• Refuse to interview or employ a job applicant solely or mainly on the grounds that she is pregnant (or you believe that she may be, or may become, pregnant)

You can never justify this type of discrimination.

As pregnancy-related dismissals are discriminatory, it is likely that a pregnant employee would not only claim unfair dismissal but also unlawful sex discrimination. It is important to note that while there is a limit on the amount of compensation a tribunal can award for unfair dismissal, there is no cap in unlawful discrimination cases, which means any case brought before an employment tribunal can be very costly to your business.

The right to accompany partners to an antenatal appointment

Employees and agency workers who have a 'qualifying relationship' have a right to unpaid time off during working hours to accompany a pregnant woman to 2 antenatal appointments. The time off is limited to 6.5 hours for each attended appointment.

The right is available immediately to all employees who have a 'qualifying relationship' but agency workers have to fulfil certain pre-qualifying criteria.

Eligibility of agency workers

Before having the same rights as employees, an agency worker must have completed the 12-week qualifying period required by the Agency Workers Regulations 2010. During that time they must not have taken on a different role with the hirer or had a break between assignments.

What is the 'qualifying relationship'?

Your employees or agency workers will have a qualifying relationship if any of the following are true:

  • They are the pregnant women's husband or civil partner.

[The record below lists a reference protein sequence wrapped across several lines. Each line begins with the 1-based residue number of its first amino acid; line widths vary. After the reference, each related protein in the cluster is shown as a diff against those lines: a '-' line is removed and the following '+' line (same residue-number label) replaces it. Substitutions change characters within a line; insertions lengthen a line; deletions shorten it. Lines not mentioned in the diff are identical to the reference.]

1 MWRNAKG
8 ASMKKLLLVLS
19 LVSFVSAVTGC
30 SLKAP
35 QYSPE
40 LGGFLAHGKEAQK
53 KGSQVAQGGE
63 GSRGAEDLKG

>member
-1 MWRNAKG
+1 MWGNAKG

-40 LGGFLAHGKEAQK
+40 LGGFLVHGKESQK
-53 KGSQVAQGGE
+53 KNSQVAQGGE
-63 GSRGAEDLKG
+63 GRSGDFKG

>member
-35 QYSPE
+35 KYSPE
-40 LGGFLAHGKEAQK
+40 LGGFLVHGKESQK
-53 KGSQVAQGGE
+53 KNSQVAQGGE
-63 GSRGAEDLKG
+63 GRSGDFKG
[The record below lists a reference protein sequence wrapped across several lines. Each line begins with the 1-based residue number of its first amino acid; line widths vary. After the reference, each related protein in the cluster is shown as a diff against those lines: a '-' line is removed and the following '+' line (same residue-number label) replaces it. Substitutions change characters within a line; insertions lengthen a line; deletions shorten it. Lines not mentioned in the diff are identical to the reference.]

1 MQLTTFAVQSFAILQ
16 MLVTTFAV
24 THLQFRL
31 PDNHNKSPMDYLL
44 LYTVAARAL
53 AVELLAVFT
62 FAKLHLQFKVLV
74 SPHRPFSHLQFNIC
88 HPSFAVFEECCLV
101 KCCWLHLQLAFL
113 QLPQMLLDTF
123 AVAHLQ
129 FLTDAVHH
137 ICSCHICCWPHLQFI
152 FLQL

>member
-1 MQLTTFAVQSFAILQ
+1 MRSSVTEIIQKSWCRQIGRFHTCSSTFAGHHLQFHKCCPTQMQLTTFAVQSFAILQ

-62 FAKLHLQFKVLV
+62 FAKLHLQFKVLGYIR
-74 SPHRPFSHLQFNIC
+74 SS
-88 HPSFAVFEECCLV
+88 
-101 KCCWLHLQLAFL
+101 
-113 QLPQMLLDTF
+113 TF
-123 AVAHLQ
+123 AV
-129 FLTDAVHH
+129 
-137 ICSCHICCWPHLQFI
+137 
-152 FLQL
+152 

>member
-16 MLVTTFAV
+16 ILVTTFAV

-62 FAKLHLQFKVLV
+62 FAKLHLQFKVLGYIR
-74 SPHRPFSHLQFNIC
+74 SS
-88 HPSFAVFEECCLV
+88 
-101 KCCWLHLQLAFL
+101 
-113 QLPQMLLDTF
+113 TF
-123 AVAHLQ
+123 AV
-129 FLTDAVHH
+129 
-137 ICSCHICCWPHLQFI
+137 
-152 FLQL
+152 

• They live with an expectant mother in an enduring family relationship and are not her relative.
  • They are the expected child's father.
  • They are in a same-sex relationship and will be treated as the child's other parent under the assisted reproduction provisions in the Human Fertilisation and Embryology Act 2008 (HFEA).
  • They intend to apply for a parental order under the HFEA 2008 for a child who is expected to be born to a surrogate mother. Both they and the other applicant must be a married couple, a couple in a civil partnership, or 2 people living in an enduring family relationship who are not related to each other. If a parental order has been granted, the child will be treated in law as the applicants' child.

Making the request

If you request to be notified before the employee or agency worker takes time off to attend an appointment, they must declare the following to you in writing (an email is fine):

  • That they have a qualifying relationship with the pregnant women or expected child.
  • That the purpose of taking the time off is to attend an antenatal appointment.
  • That the appointment has been made on the advice of a registered doctor, registered midwife or registered nurse.
  • The date and time of the appointment.

Protection from dismissal

You could refuse a request for time off where it is reasonable to do so. However there is no legal guidance on when it would be reasonable. Employees and agency workers have a right to start a tribunal claim if their right has been unreasonably refused.

A tribunal claim must normally be made within 3 months from the date of the refused appointment. If successful, damages will be awarded for the time they would have been absent for whilst attending the appointment, calculated at twice their hourly rate.

Employees will be able to claim automatic unfair dismissal where the primary reason for their dismissal is that they took time off to accompany a pregnant woman to an antenatal appointment. In addition, employees and agency workers are protected from being subjected to a detriment for taking time off to accompany a pregnant women to an antenatal appointment.